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splithoof

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Reply with quote  #6 
The .375 Winchester was touted as a wonderful new offering when it came out, and as I recall much hoopla was made over the "Big Bore '94" to go with it.
It is my belief that if firearms manufacturers would focus on producing very high quality products, with high standards for QC, in stead of the endless release of new models each year, they would do better. Case in point: Miroku of Japan; they took existing models that were for many years produced domestically here in the USA, and stuck to high quality wherein Winchester was producing junkyard remnants. The designs stayed basically the same, but the QC was elevated. I only wish Miroku would start producing guns copied on the Marlin design, as that company has been sending out garbage for some time now.
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combatshotgun

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I have no Marlins but talk to a lot of people.  When Remington bought Marlin they started from scratch as very few of the Marlin people came on board.   The learning curve was more like a mountain to climb then a curve to go around and the for the first couple years it was a nightmare.  Also it was during the O'Bama Sandy Hook period and every manufacture was over whelmed.

I have been told the Marlins have improved greatly now that the people building them have been at it awhile.  

I agree 100% with the focus on Quality.   One big issue is that they all have budget entry models and focus on them for revenue.   In the Old Days Sears had three levels of quality and it was even listed on the items, Good, Better and Best.   We now have to guess about that.  We want value and Quality and few are delivering that.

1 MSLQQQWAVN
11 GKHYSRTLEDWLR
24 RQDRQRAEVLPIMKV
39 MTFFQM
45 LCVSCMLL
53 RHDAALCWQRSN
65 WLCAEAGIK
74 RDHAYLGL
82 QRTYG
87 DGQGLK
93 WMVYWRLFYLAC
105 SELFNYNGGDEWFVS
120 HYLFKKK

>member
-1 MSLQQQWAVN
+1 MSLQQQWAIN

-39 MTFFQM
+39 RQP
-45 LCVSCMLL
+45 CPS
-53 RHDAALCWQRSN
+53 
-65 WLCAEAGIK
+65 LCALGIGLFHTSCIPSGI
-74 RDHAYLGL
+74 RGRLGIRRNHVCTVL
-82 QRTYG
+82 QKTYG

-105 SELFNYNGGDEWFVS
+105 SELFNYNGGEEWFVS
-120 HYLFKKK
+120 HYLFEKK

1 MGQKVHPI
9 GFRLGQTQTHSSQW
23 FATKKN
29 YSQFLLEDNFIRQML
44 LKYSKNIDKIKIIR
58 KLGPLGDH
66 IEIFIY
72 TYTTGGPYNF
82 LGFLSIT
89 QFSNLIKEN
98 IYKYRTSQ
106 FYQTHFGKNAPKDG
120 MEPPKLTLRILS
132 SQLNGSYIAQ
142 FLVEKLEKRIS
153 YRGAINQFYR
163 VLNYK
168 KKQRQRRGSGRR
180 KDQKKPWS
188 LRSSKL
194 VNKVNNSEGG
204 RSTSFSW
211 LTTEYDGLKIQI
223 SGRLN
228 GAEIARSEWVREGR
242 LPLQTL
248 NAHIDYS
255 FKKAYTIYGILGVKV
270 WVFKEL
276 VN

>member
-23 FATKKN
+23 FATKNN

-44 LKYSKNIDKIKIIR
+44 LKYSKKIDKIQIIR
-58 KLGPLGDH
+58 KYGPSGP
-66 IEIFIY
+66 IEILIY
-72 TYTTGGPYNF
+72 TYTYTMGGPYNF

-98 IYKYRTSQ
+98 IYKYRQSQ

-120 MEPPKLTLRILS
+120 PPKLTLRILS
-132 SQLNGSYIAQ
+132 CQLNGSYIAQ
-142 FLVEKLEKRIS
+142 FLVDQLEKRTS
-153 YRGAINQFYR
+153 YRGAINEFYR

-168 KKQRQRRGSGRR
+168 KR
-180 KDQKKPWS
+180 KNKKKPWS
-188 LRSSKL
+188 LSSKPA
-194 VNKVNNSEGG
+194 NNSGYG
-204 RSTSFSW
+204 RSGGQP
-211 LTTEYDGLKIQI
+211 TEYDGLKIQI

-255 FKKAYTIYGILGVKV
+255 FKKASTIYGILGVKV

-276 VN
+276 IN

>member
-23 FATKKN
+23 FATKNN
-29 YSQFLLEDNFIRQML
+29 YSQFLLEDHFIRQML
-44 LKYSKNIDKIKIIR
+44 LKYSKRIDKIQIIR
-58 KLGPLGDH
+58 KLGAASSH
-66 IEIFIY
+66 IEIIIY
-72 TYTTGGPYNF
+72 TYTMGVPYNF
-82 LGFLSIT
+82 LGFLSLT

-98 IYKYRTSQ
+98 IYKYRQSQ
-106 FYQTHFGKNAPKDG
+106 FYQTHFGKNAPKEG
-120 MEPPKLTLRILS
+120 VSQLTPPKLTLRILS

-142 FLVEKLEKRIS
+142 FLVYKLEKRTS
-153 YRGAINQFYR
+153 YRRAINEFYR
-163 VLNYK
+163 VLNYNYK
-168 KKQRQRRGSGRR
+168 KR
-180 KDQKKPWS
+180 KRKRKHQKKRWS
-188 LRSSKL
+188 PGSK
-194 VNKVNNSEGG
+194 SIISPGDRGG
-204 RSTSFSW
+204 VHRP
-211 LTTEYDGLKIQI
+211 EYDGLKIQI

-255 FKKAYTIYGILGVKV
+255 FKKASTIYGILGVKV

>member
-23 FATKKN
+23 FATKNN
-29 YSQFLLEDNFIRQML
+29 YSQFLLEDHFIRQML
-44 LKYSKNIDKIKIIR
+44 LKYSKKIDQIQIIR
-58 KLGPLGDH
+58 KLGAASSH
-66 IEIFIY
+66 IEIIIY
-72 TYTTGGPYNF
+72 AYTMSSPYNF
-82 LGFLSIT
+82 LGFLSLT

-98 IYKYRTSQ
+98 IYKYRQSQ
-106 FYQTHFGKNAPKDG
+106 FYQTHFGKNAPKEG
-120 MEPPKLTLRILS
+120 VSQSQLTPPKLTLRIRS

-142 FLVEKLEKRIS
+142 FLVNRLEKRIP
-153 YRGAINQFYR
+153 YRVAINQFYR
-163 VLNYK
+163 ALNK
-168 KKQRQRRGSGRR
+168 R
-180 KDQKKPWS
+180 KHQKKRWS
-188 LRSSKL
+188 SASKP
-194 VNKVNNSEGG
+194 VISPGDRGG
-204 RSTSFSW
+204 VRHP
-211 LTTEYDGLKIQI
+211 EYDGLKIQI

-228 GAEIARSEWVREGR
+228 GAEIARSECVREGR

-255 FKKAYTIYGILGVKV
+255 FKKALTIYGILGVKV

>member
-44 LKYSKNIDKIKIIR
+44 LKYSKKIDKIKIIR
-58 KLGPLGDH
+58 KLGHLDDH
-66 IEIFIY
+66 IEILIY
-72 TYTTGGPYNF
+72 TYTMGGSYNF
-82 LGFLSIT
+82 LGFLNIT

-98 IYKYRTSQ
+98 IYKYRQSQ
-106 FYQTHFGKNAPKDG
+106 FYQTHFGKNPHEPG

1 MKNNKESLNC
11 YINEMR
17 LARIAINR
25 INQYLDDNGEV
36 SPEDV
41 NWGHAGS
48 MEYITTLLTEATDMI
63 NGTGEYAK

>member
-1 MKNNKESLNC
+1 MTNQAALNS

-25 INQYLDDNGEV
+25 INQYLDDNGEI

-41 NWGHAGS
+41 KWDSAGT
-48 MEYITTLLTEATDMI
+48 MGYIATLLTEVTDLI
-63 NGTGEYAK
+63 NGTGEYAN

I pay for quality guns as they are going to be in my family for a long time. 

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splithoof

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Reply with quote  #8 
The newer Marlin products are hit or miss, according to a number of folks I converse with currently. Sights that are canted on barrels, grit and metal shavings left over from the initial machining processes still gumming up actions, sharp edges that lead to rough operating, very sloppy wood-to-metal miss fitting, etc, etc. Marlin would be better off simply offering the guns as unassembled kits that the owner sends to a quality gunsmith for final assembly; or, they could charge a bit more for a quality product and put some time into making them right.
Hopefully they will get better across the board. I'd like to see them succeed.
Sorry for the off-topic rant, but I'm "old school" and willing to pay for it when it comes to firearms.
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entropy

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Reply with quote  #9 
Quote:
Originally Posted by splithoof
But what is it for?


It is Winchester's answer to the .300 BO, plain and simple. It also was designed as a straight-walled round to comply with several states' requirements for deer hunting. (Like JD's home state, Michigan, for instance) 

To me it is just another round to accidentally touch off in your 5.56 AR and end your shooting career, just as some have done with .300BO. Uses the same mags as .223 (and .300BO) and it is all to easy to stuff one of your .300 (Legend or BO) mags in your 5.56 upper. There are some spectacular pics here,  https://www.quora.com/Can-I-shoot-a-300-Blackout-cartridge-out-of-an-AR-15-chambered-5-56-223   , that illustrate why I'm not fond of such rounds.